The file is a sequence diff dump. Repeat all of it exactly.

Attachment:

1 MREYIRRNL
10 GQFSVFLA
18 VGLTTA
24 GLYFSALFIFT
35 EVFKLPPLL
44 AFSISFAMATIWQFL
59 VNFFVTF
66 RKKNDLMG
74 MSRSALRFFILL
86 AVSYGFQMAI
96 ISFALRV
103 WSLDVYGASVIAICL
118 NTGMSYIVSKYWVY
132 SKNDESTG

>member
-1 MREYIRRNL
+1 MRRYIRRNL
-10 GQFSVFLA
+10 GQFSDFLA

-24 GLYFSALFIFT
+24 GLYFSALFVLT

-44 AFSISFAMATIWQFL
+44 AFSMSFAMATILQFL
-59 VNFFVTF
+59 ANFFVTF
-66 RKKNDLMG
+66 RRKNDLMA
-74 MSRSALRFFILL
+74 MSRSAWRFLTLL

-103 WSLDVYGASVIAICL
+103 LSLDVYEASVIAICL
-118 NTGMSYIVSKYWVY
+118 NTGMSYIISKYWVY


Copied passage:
1 MREYIRRNL
10 GQFSVFLA
18 VGLTTA
24 GLYFSALFIFT
35 EVFKLPPLL
44 AFSISFAMATIWQFL
59 VNFFVTF
66 RKKNDLMG
74 MSRSALRFFILL
86 AVSYGFQMAI
96 ISFALRV
103 WSLDVYGASVIAICL
118 NTGMSYIVSKYWVY
132 SKNDESTG

>member
-1 MREYIRRNL
+1 MRRYIRRNL
-10 GQFSVFLA
+10 GQFSDFLA

-24 GLYFSALFIFT
+24 GLYFSALFVLT

-44 AFSISFAMATIWQFL
+44 AFSMSFAMATILQFL
-59 VNFFVTF
+59 ANFFVTF
-66 RKKNDLMG
+66 RRKNDLMA
-74 MSRSALRFFILL
+74 MSRSAWRFLTLL

-103 WSLDVYGASVIAICL
+103 LSLDVYEASVIAICL
-118 NTGMSYIVSKYWVY
+118 NTGMSYIISKYWVY